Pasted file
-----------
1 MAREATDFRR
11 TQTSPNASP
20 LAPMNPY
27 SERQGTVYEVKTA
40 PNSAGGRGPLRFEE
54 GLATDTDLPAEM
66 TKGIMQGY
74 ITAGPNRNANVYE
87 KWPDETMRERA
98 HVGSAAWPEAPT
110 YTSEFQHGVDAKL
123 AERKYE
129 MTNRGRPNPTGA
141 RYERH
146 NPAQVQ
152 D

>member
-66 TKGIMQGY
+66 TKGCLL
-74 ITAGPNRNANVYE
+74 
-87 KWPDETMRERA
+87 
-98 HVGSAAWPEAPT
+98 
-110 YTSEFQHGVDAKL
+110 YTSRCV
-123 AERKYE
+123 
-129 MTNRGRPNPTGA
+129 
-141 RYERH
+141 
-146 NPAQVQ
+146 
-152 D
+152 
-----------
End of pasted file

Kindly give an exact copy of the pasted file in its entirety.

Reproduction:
1 MAREATDFRR
11 TQTSPNASP
20 LAPMNPY
27 SERQGTVYEVKTA
40 PNSAGGRGPLRFEE
54 GLATDTDLPAEM
66 TKGIMQGY
74 ITAGPNRNANVYE
87 KWPDETMRERA
98 HVGSAAWPEAPT
110 YTSEFQHGVDAKL
123 AERKYE
129 MTNRGRPNPTGA
141 RYERH
146 NPAQVQ
152 D

>member
-66 TKGIMQGY
+66 TKGCLL
-74 ITAGPNRNANVYE
+74 
-87 KWPDETMRERA
+87 
-98 HVGSAAWPEAPT
+98 
-110 YTSEFQHGVDAKL
+110 YTSRCV
-123 AERKYE
+123 
-129 MTNRGRPNPTGA
+129 
-141 RYERH
+141 
-146 NPAQVQ
+146 
-152 D
+152 